“I think we have to assume it might be a problem and be ready if it is,” said Paul Offit, a vaccines expert at the University of Pennsylvania who is also on the Food and Drug Administration’s vaccine Advisory Board.
The booster shots – or even versions of the original shots designed to prevent infection from the new variants – can be created relatively quickly, he added. Rapid changes to make a more adaptable vaccine would likely go through the first two stages of human studies to prove safety and the best dosage regimen. However, it is impractical to get tens of thousands of people into a comprehensive Phase III study, Offit said.
A spokesman for the Food and Drug Administration said the agency had “already thought about it to Develop a potential avenue if changes need to be made to approved COVID-19 vaccines or other products based on information about emerging variants. “The agency is” obliged to have a public and transparent process, “said the spokesman, adding that the agency has relevant experience with modifying annual influenza vaccines.
A White House spokesman said that in addition to the work of its Covid response team, it has hired a CDC team to monitor and conduct experiments related to the new strains as well as monitoring incoming data on Covid cases on emerging variants concentrated.
Moderna chief medical officer Tal Zaks said in an investor call late Monday that he had not yet had a “deep dive” conversation with the FDA, but that regulators could treat booster vaccinations similar to annual flu vaccines. These recordings change slightly every year as new flu varieties emerge.
Nonetheless, vaccine manufacturers face other potential challenges, such as producing enough booster vaccinations quickly.
“We are already learning how difficult it is to mass-produce, distribute and administer this vaccine.” The problems involved are the same, ”said Offit.
Both Moderna and Pfizer / BioNTech use messenger RNA technology to make their vaccines. This relatively new method can be expanded quickly, but only if the right, unique tools are in place. Both manufacturers produced fewer Covid-19 vaccine doses in 2020 than expected, while Pfizer reduced its production in Europe and revamped production lines this month.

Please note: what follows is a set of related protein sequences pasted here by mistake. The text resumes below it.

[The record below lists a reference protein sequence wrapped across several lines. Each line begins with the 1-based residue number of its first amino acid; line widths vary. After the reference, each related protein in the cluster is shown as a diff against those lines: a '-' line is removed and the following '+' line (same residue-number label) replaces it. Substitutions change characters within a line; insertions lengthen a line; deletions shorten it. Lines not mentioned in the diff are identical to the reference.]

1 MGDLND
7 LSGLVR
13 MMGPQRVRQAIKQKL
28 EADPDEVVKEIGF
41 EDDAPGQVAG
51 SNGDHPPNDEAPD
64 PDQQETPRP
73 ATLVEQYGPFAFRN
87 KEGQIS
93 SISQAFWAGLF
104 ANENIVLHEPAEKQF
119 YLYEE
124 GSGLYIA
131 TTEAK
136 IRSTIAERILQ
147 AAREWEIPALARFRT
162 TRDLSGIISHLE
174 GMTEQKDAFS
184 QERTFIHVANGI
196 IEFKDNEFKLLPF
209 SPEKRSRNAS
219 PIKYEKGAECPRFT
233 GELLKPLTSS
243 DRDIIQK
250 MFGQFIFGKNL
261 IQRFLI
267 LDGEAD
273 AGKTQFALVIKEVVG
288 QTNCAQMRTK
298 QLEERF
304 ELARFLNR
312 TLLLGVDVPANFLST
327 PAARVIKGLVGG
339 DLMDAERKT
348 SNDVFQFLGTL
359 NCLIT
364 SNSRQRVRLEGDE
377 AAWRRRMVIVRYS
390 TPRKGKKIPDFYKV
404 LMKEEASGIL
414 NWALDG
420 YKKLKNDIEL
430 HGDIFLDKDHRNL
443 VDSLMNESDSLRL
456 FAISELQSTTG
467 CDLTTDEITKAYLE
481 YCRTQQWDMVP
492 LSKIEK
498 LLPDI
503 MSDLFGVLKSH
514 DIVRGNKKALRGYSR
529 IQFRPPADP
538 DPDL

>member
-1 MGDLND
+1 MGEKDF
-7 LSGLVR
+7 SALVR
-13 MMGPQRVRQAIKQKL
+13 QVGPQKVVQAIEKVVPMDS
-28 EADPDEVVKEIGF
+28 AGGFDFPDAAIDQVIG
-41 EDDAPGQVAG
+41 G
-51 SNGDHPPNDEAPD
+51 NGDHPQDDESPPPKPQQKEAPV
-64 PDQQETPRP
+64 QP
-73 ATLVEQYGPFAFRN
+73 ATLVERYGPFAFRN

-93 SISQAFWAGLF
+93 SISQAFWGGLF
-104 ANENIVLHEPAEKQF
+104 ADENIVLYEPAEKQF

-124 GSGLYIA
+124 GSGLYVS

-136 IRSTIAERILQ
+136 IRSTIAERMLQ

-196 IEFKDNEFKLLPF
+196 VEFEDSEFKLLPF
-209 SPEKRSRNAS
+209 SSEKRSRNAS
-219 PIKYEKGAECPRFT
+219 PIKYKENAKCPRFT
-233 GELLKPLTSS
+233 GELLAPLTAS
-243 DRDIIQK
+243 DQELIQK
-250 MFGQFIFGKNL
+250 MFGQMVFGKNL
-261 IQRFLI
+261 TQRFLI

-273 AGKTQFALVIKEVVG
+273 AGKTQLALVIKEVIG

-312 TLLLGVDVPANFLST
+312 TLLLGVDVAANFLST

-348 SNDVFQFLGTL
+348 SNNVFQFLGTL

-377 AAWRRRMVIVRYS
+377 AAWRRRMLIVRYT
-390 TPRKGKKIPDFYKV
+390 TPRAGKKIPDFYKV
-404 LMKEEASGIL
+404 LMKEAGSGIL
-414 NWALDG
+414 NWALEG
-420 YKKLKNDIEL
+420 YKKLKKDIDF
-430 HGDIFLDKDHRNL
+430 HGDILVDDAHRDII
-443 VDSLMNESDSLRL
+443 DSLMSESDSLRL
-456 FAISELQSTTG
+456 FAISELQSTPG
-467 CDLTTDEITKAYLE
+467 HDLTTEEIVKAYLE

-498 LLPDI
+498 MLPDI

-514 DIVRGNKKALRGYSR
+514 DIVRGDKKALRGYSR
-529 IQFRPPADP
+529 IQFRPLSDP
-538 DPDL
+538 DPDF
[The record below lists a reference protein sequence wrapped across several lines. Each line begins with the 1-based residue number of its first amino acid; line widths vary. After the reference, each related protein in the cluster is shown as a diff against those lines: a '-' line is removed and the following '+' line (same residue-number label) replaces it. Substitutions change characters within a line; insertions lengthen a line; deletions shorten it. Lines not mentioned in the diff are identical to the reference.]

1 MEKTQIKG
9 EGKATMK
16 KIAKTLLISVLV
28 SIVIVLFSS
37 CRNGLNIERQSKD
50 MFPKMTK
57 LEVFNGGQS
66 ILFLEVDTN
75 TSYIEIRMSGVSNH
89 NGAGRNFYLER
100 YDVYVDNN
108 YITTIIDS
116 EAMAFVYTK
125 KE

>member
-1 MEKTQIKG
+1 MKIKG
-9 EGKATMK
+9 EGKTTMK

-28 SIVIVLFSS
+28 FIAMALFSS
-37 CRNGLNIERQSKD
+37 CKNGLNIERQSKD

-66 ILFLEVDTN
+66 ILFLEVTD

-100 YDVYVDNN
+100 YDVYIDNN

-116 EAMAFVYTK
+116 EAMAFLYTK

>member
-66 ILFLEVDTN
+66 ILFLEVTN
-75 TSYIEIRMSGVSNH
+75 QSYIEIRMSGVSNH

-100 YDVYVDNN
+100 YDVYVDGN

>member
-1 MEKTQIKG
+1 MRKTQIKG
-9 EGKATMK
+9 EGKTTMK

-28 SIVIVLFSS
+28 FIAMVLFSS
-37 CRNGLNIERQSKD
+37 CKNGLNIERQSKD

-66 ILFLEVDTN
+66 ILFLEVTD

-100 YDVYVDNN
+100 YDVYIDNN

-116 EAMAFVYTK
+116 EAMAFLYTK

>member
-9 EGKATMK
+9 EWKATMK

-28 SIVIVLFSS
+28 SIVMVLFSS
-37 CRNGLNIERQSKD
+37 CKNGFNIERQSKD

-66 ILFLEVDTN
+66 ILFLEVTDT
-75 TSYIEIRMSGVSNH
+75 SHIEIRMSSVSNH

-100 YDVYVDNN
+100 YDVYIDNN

Pfizer told POLITICO that it was working to obtain data on the variants that appeared in South Africa and the UK, “in the hope of better understanding how our vaccine can protect against COVID-19 caused by these new variants.” While the British variant has been discovered in nearly two dozen US states, the country has yet to report a case from the South African tribe.
On Monday, state health officials in Minnesota reported the country’s first case of a variant first identified in Brazil that shares some mutations with the South African tribe.
The challenges the country faced in distributing and administering already approved Covid-19 vaccines has cast doubt on Biden’s ability to deliver 100 million doses in his first 100 days in office. If containing the spread of the coronavirus variants calls for boosters or other shots, it could bring the president’s plan to a halt.
Even so, Biden doubled his vows on Monday, floating the possibility of administering up to 1.5 million doses per day without offering a specific schedule. Still, he insisted that reaching that mark would only mark the beginning of what will be needed to end the pandemic – continuing a concerted White House campaign to soften public expectations.
“I never said I would do it in two months,” he said when he promised on Monday on his campaign path to “turn off” the virus. “It will take some time. It will take a hell of a lot of time.”
In the meantime, the government is working hard to prevent the spread of the variants that have already reached the US – and prevent the South African tribe from reaching the country. During a press conference, Psaki pointed to the new variants as the main reason for Biden’s decision to maintain and further expand the travel restrictions.
“With the pandemic worsening and the number of contagious variants growing, this is not the time to lift restrictions on international travel,” she said, adding South Africa to a restricted list that already includes the UK, Ireland, Brazil and dozen of European countries .
The move will slow the spread and “buy us some time,” said Eric Toner, a senior scientist at the Johns Hopkins Center for Health Security. However, the different responses of the variants to vaccines will have to be addressed at some point.
“It’s not that nobody considered the possibility,” said Toner. “But it’s a bit unexpected and a bad surprise.”